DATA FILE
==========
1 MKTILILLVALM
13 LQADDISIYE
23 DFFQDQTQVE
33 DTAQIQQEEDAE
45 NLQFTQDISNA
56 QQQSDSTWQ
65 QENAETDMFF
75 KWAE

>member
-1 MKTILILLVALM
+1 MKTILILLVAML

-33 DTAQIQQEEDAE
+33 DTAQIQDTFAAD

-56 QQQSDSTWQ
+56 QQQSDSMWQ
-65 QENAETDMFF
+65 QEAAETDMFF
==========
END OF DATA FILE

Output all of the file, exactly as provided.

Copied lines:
1 MKTILILLVALM
13 LQADDISIYE
23 DFFQDQTQVE
33 DTAQIQQEEDAE
45 NLQFTQDISNA
56 QQQSDSTWQ
65 QENAETDMFF
75 KWAE

>member
-1 MKTILILLVALM
+1 MKTILILLVAML

-33 DTAQIQQEEDAE
+33 DTAQIQDTFAAD

-56 QQQSDSTWQ
+56 QQQSDSMWQ
-65 QENAETDMFF
+65 QEAAETDMFF